Early Years Foundation Stage

The early years foundation stage is how the government and early years professionals describe the time in your child’s life between birth and age five

The early years foundation stage framework explains how and what your child will be learning to support their healthy development. This is used in all childcare settings and primary school classes who look after children up to the age of five.

This very important stage helps your child get ready for school and life as well as preparing them for their future learning and successes. From when your child is born until the age of five, their early years experience should be happy, active, exciting, fun and secure, supporting their development, care and learning needs.

What does it mean for me as a parent?

Your child will be learning skills, acquiring new knowledge and demonstrating their understanding through seven areas of learning and development.

Children will mostly develop within the three prime areas first.

These are:

  • Communication and language
  • Physical development
  • Personal, social and emotional development

These prime areas are those most essential for your child’s healthy development and future learning.

As children grow, the prime areas will help them to develop skills in four specific areas.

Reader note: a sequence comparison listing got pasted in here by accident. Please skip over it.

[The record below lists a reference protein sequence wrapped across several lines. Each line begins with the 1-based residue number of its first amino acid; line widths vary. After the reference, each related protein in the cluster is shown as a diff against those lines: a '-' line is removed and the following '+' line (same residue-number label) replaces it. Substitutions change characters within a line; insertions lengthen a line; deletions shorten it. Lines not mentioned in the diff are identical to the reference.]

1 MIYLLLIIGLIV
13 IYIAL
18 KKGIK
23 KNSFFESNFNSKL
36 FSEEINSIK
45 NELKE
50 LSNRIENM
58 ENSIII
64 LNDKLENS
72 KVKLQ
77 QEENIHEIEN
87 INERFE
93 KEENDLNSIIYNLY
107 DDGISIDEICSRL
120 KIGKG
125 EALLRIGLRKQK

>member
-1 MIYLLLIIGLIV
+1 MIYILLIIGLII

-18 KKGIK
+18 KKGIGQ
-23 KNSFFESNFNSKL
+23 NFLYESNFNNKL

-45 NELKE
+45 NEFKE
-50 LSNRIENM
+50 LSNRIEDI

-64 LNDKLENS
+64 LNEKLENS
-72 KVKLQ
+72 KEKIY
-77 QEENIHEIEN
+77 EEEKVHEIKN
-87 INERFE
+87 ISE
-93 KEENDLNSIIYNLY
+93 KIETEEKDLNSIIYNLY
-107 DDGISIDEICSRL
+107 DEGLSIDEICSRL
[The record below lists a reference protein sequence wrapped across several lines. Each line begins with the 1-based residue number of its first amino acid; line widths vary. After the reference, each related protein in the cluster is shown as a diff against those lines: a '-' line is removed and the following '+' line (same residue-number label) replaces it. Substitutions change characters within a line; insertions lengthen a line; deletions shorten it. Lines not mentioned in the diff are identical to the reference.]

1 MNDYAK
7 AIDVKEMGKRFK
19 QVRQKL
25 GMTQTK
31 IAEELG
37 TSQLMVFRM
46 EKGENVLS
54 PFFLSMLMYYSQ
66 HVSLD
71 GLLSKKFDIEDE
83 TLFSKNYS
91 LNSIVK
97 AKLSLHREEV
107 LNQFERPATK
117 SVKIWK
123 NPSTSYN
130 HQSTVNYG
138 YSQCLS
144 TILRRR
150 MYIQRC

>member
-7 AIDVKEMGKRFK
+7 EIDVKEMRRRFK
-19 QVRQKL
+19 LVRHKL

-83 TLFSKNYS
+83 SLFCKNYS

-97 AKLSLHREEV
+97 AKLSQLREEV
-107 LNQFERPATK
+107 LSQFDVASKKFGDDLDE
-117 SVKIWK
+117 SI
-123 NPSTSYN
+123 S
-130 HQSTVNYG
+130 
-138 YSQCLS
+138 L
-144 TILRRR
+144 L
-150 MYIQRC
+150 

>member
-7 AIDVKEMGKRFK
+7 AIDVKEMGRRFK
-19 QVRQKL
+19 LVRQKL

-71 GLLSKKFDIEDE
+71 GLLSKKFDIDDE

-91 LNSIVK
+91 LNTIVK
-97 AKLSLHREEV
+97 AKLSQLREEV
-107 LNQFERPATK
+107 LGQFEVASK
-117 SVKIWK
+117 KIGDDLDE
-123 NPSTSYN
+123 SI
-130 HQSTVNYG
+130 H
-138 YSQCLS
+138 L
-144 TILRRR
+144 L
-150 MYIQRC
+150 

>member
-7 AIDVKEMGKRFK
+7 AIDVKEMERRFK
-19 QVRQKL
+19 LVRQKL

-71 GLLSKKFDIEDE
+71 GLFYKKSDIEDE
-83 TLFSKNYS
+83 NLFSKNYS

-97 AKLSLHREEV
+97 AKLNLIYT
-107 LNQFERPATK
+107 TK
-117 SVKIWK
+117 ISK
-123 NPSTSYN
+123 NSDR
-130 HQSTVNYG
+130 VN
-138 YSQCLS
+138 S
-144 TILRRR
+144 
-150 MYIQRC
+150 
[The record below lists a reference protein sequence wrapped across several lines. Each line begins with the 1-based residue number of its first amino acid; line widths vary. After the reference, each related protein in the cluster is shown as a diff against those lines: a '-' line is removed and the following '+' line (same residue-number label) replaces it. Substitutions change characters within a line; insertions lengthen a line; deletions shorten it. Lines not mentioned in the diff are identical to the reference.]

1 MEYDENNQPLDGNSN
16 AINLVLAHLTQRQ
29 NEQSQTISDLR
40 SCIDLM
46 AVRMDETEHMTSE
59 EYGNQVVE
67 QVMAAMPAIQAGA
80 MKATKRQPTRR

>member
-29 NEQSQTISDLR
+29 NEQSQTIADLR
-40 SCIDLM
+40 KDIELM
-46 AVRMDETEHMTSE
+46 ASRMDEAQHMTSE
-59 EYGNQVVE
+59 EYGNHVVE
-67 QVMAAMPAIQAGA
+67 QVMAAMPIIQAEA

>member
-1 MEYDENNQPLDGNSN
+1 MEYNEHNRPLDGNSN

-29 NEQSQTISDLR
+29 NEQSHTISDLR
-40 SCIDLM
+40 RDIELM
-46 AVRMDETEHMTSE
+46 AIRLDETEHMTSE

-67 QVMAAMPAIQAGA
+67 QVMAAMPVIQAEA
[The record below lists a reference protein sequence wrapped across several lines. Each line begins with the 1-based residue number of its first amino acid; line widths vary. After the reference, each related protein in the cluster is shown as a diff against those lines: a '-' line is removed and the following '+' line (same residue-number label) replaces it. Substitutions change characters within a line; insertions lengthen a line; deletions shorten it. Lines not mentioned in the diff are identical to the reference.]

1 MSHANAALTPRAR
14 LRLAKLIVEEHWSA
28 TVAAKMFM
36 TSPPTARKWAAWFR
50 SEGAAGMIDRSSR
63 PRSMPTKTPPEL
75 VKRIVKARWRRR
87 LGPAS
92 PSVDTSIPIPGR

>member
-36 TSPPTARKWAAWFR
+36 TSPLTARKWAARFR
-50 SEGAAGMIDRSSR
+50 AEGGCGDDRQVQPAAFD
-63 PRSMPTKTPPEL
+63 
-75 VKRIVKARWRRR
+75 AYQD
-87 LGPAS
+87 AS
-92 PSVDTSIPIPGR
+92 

These are:

  • Literacy
  • Mathematics
  • Understanding the world
  • Expressive arts and design

These seven areas are used to plan your child’s learning and activities. The professionals teaching and supporting your child make sure that the activities are suited to your child’s unique needs. This is a bit like a curriculum in primary and secondary schools, but it’s suitable for very young children, and it’s designed to be really flexible so that staff can follow your child’s unique needs and interests.

Children in the Early Years Foundation Stage learn by playing and exploring, being active, and through creative and critical thinking which takes place both indoors and outside.

How can I help with my child’s learning?

All the fun activities that you do with your child at home are important in supporting their learning and development, and have a really long lasting effect on your child’s learning as they progress.

Even when your child is very young and is not yet able to talk, talking to them helps them to learn and understand new words and ideas. If you make the time every day to do some of the following things with your child, it will make a real difference to their confidence as a young learner:

  • Sharing books together
  • Playing outside
  • Joining in with their games
  • Invite their friends over
  • Talking about everyday things
  • Having fun together

If you’re looking for new ideas for things to do then find out what is on offer at your local children’s centre. Many offer stay and play sessions which both you and your child can join in with and many of the activities they provide are free or very affordable. Staff can also give you advice about the kinds of books, toys or other activities your child might enjoy at different ages.

Within day nurseries and pre-schools, children are often cared for within smaller groups based on their age and development. This allows staff to tailor activities depending on where each child is within their development. Outdoor play should be accessible throughout the session.

 

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